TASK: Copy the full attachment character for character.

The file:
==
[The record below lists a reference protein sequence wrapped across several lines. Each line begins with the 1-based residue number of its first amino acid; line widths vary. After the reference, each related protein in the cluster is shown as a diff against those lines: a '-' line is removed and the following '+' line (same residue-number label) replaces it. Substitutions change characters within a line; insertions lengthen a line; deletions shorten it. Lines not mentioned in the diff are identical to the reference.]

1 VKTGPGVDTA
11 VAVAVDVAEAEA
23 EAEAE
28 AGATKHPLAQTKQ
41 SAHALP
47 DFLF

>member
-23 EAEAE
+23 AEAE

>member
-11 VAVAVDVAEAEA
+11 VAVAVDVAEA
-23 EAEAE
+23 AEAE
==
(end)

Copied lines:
[The record below lists a reference protein sequence wrapped across several lines. Each line begins with the 1-based residue number of its first amino acid; line widths vary. After the reference, each related protein in the cluster is shown as a diff against those lines: a '-' line is removed and the following '+' line (same residue-number label) replaces it. Substitutions change characters within a line; insertions lengthen a line; deletions shorten it. Lines not mentioned in the diff are identical to the reference.]

1 VKTGPGVDTA
11 VAVAVDVAEAEA
23 EAEAE
28 AGATKHPLAQTKQ
41 SAHALP
47 DFLF

>member
-23 EAEAE
+23 AEAE

>member
-11 VAVAVDVAEAEA
+11 VAVAVDVAEA
-23 EAEAE
+23 AEAE